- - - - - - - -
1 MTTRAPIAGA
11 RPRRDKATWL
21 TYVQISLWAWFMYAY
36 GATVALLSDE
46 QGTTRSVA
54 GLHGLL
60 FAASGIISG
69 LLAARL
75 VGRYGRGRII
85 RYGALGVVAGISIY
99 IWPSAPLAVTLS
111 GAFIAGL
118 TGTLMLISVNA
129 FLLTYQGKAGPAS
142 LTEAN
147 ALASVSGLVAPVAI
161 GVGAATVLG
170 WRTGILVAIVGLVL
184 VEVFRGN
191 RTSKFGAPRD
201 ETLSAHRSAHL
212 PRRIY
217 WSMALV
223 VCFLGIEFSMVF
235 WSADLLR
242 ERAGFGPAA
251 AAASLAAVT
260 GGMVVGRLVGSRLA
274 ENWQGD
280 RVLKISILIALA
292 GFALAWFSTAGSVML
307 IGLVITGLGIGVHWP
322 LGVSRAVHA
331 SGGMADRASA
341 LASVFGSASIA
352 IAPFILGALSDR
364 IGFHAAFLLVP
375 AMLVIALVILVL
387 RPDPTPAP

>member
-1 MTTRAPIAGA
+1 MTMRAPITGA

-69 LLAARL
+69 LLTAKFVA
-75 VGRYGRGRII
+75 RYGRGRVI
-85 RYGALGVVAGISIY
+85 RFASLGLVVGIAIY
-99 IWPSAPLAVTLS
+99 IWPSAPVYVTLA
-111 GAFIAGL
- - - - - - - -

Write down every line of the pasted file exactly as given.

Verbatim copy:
1 MTTRAPIAGA
11 RPRRDKATWL
21 TYVQISLWAWFMYAY
36 GATVALLSDE
46 QGTTRSVA
54 GLHGLL
60 FAASGIISG
69 LLAARL
75 VGRYGRGRII
85 RYGALGVVAGISIY
99 IWPSAPLAVTLS
111 GAFIAGL
118 TGTLMLISVNA
129 FLLTYQGKAGPAS
142 LTEAN
147 ALASVSGLVAPVAI
161 GVGAATVLG
170 WRTGILVAIVGLVL
184 VEVFRGN
191 RTSKFGAPRD
201 ETLSAHRSAHL
212 PRRIY
217 WSMALV
223 VCFLGIEFSMVF
235 WSADLLR
242 ERAGFGPAA
251 AAASLAAVT
260 GGMVVGRLVGSRLA
274 ENWQGD
280 RVLKISILIALA
292 GFALAWFSTAGSVML
307 IGLVITGLGIGVHWP
322 LGVSRAVHA
331 SGGMADRASA
341 LASVFGSASIA
352 IAPFILGALSDR
364 IGFHAAFLLVP
375 AMLVIALVILVL
387 RPDPTPAP

>member
-1 MTTRAPIAGA
+1 MTMRAPITGA

-69 LLAARL
+69 LLTAKFVA
-75 VGRYGRGRII
+75 RYGRGRVI
-85 RYGALGVVAGISIY
+85 RFASLGLVVGIAIY
-99 IWPSAPLAVTLS
+99 IWPSAPVYVTLA
-111 GAFIAGL